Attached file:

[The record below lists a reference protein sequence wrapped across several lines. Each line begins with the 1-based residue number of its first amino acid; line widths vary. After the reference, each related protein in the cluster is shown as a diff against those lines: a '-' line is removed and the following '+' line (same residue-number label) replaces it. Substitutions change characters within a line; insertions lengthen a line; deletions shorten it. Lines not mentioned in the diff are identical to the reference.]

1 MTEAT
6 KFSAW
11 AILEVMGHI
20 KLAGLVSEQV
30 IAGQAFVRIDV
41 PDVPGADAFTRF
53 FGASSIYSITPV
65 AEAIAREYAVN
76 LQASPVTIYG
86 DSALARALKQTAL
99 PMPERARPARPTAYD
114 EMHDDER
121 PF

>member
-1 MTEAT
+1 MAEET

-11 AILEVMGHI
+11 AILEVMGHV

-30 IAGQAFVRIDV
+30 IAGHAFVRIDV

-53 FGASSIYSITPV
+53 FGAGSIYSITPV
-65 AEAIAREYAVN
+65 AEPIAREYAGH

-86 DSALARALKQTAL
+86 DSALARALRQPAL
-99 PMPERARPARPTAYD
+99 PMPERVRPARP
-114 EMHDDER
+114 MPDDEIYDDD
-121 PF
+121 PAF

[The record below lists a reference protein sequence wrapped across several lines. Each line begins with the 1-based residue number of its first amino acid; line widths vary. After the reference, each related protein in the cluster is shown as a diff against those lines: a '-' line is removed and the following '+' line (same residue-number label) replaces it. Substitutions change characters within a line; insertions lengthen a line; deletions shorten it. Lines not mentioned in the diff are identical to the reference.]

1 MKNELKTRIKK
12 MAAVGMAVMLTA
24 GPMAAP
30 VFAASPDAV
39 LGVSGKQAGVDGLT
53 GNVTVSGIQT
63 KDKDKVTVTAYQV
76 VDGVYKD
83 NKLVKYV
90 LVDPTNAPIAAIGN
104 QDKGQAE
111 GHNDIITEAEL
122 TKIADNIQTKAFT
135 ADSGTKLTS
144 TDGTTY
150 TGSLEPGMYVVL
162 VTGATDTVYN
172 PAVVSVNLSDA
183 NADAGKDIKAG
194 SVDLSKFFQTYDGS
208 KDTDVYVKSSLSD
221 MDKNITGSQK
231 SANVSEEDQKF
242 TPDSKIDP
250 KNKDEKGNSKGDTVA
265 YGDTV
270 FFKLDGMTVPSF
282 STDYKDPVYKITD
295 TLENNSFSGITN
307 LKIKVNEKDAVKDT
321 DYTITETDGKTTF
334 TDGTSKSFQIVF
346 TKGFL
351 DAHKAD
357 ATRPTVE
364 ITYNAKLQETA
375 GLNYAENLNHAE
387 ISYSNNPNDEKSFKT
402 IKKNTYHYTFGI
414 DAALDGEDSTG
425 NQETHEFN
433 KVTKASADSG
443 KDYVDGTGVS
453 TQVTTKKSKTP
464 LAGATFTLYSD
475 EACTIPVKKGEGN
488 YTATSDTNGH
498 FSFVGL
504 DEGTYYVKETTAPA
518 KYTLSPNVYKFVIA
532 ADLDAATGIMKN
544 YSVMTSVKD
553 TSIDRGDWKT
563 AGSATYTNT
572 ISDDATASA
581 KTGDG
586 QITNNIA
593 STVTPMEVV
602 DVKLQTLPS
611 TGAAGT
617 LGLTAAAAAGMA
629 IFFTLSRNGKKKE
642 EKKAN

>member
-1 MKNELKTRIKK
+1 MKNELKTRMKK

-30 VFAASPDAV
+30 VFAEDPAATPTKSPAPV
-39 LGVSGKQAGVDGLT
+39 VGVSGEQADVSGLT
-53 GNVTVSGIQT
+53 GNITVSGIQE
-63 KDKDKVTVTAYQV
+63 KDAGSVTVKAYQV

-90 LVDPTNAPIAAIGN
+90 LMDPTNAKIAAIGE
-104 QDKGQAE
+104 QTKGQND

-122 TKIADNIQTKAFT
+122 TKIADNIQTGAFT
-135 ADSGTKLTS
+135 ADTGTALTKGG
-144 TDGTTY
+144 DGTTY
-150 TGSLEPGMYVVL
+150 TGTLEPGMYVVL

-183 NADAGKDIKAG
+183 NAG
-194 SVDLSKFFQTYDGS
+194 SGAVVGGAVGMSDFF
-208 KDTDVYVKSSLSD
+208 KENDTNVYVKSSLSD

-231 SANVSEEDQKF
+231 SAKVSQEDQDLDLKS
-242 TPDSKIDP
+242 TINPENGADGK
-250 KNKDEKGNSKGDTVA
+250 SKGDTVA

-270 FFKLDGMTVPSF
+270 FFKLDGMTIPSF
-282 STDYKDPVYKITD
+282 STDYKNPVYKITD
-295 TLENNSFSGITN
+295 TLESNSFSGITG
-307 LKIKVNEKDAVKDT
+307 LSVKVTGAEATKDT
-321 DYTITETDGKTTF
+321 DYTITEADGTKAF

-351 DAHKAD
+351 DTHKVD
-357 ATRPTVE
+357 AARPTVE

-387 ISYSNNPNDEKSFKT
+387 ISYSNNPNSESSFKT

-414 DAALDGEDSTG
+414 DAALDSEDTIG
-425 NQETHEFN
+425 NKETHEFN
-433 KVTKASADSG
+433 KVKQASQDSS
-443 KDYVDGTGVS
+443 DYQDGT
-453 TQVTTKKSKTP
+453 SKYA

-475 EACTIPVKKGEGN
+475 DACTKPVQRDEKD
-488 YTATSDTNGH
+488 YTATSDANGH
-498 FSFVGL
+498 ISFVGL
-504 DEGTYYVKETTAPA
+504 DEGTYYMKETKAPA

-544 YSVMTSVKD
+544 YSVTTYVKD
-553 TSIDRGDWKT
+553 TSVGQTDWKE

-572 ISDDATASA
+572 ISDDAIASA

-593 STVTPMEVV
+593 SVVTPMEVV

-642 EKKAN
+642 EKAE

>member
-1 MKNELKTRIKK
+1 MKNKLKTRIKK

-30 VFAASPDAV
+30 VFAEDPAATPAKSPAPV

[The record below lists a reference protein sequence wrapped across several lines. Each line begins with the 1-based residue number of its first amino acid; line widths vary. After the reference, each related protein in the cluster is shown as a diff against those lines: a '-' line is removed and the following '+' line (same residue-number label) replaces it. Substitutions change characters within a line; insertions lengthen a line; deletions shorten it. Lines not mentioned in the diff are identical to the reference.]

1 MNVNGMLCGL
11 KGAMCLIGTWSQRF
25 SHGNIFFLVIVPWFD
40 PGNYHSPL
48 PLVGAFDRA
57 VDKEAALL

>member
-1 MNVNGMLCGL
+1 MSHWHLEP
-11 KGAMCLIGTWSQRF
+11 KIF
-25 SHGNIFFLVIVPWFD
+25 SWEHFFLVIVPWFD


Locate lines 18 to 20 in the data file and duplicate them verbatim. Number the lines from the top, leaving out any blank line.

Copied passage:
-11 AILEVMGHI
+11 AILEVMGHV

-30 IAGQAFVRIDV